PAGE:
The Rugby Football Union is allowing transgender women to play women’s rugby at all levels outside the international game in England for the foreseeable future, as it believes “further scientific evidence” is needed before any further decision is made.
The RFU’s stance contrasts with the announcement made by World Rugby last week that transgender women could no longer play women’s rugby at international level. The global governing body conducted an eight-month review into the latest scientific and medical information available and found that the risk of “significant injury” was “too great”.
World Rugby’s guidelines on transgender players give individual unions flexibility in deciding their own rules on the matter. The RFU’s position means that transgender women can play women’s club rugby in England for the time being on the basis that their concentration of testosterone in serum has been less than 5nmol/L continuously for a minimum of a year. However, transgender women in England are no longer eligible to be selected for the Six Nations, World Cup or Olympic Games, which are all governed by World Rugby’s ruling.
A statement from the RFU said: “The RFU would like to thank World Rugby for the work it has undertaken on this complex subject, which invokes many strong opinions. The RFU does not currently plan to adopt World Rugby transgender guidelines, as it believes further scientific evidence is required, alongside detailed consideration of less restrictive measures in relation to the eligibility of transgender players.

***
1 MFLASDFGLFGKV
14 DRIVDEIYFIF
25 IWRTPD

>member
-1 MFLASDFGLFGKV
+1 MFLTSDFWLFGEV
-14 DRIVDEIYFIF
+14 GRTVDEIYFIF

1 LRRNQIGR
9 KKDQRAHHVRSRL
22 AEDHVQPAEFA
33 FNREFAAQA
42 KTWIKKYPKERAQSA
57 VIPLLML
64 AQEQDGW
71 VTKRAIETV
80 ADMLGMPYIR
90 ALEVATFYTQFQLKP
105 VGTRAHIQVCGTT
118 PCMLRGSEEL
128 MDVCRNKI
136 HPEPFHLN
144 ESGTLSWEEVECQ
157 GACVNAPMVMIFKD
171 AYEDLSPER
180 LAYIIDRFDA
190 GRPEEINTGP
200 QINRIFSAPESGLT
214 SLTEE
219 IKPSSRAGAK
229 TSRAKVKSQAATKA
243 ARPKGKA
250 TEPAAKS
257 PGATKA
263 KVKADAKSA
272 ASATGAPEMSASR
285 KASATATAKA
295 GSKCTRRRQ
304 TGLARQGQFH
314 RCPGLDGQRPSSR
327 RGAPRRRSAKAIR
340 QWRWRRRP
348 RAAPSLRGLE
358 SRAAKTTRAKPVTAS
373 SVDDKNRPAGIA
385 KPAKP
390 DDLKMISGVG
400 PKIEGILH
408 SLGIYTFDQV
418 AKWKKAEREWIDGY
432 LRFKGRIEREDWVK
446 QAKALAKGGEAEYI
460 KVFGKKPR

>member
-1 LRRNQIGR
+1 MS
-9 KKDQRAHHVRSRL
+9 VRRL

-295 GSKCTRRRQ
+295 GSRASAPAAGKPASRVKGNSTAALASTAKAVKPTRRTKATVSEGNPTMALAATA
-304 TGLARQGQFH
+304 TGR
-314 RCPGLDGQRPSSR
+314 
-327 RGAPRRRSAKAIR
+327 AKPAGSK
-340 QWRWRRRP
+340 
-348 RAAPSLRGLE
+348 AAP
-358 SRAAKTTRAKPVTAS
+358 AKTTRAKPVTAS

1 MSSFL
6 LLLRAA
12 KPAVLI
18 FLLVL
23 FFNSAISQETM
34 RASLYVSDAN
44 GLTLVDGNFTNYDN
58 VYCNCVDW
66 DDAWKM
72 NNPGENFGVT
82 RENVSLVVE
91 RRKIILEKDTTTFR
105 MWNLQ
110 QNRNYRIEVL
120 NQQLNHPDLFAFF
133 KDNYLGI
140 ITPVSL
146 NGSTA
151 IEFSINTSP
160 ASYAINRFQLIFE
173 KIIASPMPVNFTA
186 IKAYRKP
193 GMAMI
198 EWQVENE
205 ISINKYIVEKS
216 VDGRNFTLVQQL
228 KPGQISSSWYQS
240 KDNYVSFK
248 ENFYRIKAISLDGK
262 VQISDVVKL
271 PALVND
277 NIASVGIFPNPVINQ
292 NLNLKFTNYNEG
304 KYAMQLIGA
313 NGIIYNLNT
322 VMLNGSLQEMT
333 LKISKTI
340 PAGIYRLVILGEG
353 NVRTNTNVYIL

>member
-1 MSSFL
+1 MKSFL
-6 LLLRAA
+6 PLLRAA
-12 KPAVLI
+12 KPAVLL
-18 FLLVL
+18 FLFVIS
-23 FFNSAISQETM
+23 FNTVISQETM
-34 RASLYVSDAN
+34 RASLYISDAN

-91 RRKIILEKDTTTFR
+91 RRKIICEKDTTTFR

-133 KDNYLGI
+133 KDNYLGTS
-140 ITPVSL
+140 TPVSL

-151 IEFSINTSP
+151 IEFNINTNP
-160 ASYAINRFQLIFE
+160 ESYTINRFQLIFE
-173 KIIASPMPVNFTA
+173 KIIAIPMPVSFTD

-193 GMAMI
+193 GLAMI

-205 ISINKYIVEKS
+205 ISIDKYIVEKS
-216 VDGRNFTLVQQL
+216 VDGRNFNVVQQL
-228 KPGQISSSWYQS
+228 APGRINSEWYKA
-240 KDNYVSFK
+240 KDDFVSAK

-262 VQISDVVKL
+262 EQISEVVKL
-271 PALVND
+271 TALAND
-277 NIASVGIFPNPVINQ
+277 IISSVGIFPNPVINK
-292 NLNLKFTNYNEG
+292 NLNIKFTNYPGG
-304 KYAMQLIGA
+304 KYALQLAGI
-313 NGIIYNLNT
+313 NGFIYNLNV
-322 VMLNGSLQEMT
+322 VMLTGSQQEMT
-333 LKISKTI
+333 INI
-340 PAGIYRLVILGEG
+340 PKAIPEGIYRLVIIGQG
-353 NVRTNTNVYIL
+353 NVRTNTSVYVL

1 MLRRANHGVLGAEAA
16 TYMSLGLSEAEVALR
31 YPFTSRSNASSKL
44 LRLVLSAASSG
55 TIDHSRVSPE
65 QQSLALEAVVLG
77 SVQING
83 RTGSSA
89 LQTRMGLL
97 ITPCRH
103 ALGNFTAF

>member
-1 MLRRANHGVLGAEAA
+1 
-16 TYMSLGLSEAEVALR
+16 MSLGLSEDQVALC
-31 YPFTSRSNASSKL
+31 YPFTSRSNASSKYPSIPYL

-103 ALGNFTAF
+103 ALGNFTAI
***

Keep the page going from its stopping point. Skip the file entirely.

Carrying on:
“We will assess the current evidence alongside safety concerns that have been raised. The RFU will also undertake further consultation with players in the women’s game to understand their views. The RFU is committed to LGBTQ+ inclusion as well as safety and fairness across all levels of the game.” According to a report in The Guardian, it is understood that the RFU’s position is supported by a number of other unions, including the United States and Canada. World Rugby became the first international sports governing body to ban trans women from the women’s international game.
It stated that it was not possible to balance inclusivity with safety and fairness given that biological males, whose puberty and development is influenced by androgens/testosterone, are “stronger by 25 per cent to 50 per cent, are 30 per cent more powerful, 40 per cent heavier, and about 15 per cent faster than biological females”. The World Rugby review did, however, conclude that with regard to safety and fairness transgender men were allowed to compete in men’s contact rugby at international level. British Cycling published its first policy on transgender and non-binary participation in cycling last week.
In terms of competitive events, any transgender or non-binary member seeking to compete in the female category has to submit a signed declaration – which cannot be changed for sporting purposes for a minimum of four years – that their gender identity is female and an attestation from a medical professional that the member’s total testosterone level in serum has been below 5nmol/L for at least 12 months prior to the member’s first competition.
Any applicant for the male racing category will not be required to provide medical evidence but will have to produce a declaration – which also cannot be changed for four years – that the member’s gender identity is male.